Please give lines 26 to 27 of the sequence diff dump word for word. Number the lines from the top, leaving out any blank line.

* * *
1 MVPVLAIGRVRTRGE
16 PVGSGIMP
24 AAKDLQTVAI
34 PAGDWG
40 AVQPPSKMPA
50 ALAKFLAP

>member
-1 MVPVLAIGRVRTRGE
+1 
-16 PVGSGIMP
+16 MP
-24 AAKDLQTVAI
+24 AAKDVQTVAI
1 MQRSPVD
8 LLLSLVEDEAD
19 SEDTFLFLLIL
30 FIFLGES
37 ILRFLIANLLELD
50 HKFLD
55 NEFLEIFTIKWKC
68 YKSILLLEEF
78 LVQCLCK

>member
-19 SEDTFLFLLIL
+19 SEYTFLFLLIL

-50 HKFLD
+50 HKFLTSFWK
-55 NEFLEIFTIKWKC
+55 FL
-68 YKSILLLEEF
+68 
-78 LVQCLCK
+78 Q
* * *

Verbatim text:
-50 HKFLD
+50 HKFLTSFWK